When Sarah Corrigan commented before Women's Rugby World Cup 2010 got underway that she hoped a female would referee the final, little did the Australian know that it would actually be her given that honour.
The Canberra-based referee, one of 10 females on the 14-strong match official panel for the tournament, made her debut at the last Women's Rugby World Cup in Canada four years ago, taking charge of one semi final and the third place play-off.
This time around Corrigan has been handed the big one, the much anticipated title decider between hosts England and three-time defending champions New Zealand at the Twickenham Stoop on Sunday evening.
"Obviously I am automatically extremely excited, it is a massive honour and particularly when you look at the standard of referees here, it was a very competitive tournament from the referees and everyone has refereed really well, and it is just such an honour," Corrigan told rwcwomens.com.
"I actually got a bit of a cheer [when it was announced]
which was kind of exciting, that doesn't happen very often! It
was really good, everyone was really supportive and really happy
The ultimate aim
"I think that shows how much of a step forward Women's Rugby has taken, when you have got two excellent female officials on both semi finals and then you get a female official for the final. We are all really excited."
Corrigan, the IRB Women's Personality of the Year award winner in 2007, had come into the tournament with the "ultimate aim" of refereeing the final, but she was taking nothing for granted until WRWC Referee Manager Bernd Gabbei announced the final day appointments.
"I think I thought if I refereed well enough it was a possibility [to get the final], but you never set it as a goal or anything like that because it is one of those goals you can never control yourself, you can only control your only performance," insisted Corrigan, who will have David Keane of Ireland and Kerstin Ljungdahl of Germany as her assistant referees.
"So I just went out every time and gave everything I had to the games that I was given and enjoyed them like they were my last and in the end it ended up being good enough and I am very happy with that.
"I think it is really important [we have a female
refereeing the final], for the game developing and going forward
and particularly for the development of female referees.
Top of the pile
"We have proven that we can match it with having crowds,
having the TV coverage, the scrutiny of TV and we can get out there
and perform to an excellent standard and hopefully this means the
women officials can move up and on from here."
The 30-year-old has refereed two matches to date in the tournament, the England v Ireland Pool B encounter on day one and Scotland's tussle with Sweden on day three, while also acting as an assistant referee in three other matches.
Her selection as the final referee was, in the words of Gabbei, a somewhat straightforward one for himself and the three performance reviewers working with the match official team during the World Cup, given she had been the top ranked official after the pool stages of the tournament.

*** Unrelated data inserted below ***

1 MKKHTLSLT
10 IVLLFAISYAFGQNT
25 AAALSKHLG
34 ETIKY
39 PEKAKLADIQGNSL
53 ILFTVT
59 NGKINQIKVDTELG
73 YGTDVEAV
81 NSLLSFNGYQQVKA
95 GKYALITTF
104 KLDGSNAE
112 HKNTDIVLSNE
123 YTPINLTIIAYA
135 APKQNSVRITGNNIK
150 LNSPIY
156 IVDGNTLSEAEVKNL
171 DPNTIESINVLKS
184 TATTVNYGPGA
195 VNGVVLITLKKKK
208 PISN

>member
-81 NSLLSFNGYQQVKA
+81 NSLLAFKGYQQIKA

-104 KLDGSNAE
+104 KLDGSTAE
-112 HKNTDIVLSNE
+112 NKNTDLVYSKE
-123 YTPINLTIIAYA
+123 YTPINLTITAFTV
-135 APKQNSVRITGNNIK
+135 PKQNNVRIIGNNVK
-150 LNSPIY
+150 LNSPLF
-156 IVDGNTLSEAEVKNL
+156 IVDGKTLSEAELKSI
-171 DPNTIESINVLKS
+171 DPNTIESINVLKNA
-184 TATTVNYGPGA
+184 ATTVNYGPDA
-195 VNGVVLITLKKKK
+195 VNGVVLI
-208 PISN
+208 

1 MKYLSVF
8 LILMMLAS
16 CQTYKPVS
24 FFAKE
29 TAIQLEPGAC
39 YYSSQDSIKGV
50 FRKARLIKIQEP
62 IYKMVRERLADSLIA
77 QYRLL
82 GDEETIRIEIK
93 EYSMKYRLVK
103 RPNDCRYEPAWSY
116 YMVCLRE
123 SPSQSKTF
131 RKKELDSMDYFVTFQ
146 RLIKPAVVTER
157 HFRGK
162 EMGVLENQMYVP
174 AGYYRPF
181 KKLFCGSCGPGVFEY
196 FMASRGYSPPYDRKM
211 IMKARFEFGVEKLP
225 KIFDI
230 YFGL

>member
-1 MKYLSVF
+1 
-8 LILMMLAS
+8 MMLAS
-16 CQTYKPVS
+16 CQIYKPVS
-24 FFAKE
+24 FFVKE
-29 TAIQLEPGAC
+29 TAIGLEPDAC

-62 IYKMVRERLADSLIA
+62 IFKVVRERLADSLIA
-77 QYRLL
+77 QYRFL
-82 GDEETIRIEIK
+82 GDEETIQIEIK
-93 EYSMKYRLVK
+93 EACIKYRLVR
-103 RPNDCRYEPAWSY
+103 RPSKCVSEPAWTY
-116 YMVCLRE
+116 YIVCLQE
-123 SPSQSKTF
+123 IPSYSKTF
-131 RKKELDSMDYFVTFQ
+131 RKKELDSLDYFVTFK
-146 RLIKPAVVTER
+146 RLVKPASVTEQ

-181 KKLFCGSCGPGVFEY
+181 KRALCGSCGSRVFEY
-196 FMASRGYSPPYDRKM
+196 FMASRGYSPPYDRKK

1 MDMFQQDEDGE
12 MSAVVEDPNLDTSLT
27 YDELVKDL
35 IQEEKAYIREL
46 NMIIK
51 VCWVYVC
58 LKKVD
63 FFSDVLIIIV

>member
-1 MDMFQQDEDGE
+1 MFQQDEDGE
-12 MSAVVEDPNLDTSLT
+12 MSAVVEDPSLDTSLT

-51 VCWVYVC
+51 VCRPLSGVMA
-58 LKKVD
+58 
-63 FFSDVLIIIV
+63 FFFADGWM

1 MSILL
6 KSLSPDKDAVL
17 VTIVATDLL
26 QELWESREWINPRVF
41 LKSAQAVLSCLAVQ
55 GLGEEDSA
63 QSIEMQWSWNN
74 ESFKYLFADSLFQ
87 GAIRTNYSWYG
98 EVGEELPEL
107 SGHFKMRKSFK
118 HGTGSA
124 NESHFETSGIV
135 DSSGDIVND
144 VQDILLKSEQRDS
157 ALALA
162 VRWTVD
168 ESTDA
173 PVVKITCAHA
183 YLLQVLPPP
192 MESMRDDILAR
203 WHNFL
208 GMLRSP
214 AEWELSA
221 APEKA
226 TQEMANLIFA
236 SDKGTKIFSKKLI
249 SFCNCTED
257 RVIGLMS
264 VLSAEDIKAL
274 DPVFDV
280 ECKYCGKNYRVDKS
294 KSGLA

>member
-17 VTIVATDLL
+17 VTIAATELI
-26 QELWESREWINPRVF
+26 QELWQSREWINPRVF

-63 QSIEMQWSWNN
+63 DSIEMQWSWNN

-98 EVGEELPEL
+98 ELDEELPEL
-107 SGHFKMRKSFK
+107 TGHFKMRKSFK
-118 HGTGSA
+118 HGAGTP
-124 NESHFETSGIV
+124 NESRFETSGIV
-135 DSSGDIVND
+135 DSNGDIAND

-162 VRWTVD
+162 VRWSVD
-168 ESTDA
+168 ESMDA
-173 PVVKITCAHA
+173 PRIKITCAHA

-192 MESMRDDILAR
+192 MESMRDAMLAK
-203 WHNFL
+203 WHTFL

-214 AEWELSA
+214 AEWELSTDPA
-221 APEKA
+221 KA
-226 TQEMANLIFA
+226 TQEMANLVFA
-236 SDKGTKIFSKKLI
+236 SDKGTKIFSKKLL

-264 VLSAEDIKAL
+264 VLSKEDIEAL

"You can separate in two categories," Gabbei said of Corrigan's qualities that earned her that position. "One is technical ability of the game, of which tackle and scrum areas is one we focus on, and the other is overall general management ability, being able to communicate with teams in situations and handle matches in the way we want them to be handled.
"I don't think it was a difficult decision [to select Sarah] because we all got the impression that she is a person who should handle the final."
Corrigan, who was encouraged to take up refereeing rather than play the game by her father, has been hugely impressed by the rise in standards since the last World Cup in Canada, both on the playing and officiating sides.
"The tournament has been fantastic, the quality of rugby has been phenomenal, it has definitely improved since the last World Cup, both playing standards and refereeing," explained Corrigan, who refereed some of the Women's Six Nations matches as part of her build up to the World Cup.
"For me personally I refereed Ireland at the start of the year and I thought they really stepped up this tournament and were probably unlucky not to make the top four. Australia have obviously done well. The problem is going in with no game time you are never quite sure how they will go, and they have done quite well.
"England and New Zealand are good as ever, but there are a couple of the lower teams who have stepped up, teams like South Africa who were getting beaten by large scores last World Cup every time. They have still had a couple of big scores against them but not nearly as bad as last time so definitely there has been improvement from all the teams.
"I think it was easier this time around as quite a few female officials went to the last World Cup and it was a bit of testing the waters because none of us had been officially appointed to a major tournament like that before to referee on such a large scale.
"I think we performed really well there, but now we have had four years to develop our game since then and I think we have definitely stepped up a couple of notches coming into this one."
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